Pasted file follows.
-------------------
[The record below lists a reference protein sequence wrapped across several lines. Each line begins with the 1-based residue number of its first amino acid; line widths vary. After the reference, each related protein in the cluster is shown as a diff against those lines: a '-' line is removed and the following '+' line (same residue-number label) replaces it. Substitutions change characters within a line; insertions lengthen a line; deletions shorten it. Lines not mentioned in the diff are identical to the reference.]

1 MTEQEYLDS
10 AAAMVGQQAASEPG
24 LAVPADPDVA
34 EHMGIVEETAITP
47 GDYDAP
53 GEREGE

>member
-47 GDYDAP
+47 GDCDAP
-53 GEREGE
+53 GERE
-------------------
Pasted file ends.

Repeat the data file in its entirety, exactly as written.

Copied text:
[The record below lists a reference protein sequence wrapped across several lines. Each line begins with the 1-based residue number of its first amino acid; line widths vary. After the reference, each related protein in the cluster is shown as a diff against those lines: a '-' line is removed and the following '+' line (same residue-number label) replaces it. Substitutions change characters within a line; insertions lengthen a line; deletions shorten it. Lines not mentioned in the diff are identical to the reference.]

1 MTEQEYLDS
10 AAAMVGQQAASEPG
24 LAVPADPDVA
34 EHMGIVEETAITP
47 GDYDAP
53 GEREGE

>member
-47 GDYDAP
+47 GDCDAP
-53 GEREGE
+53 GERE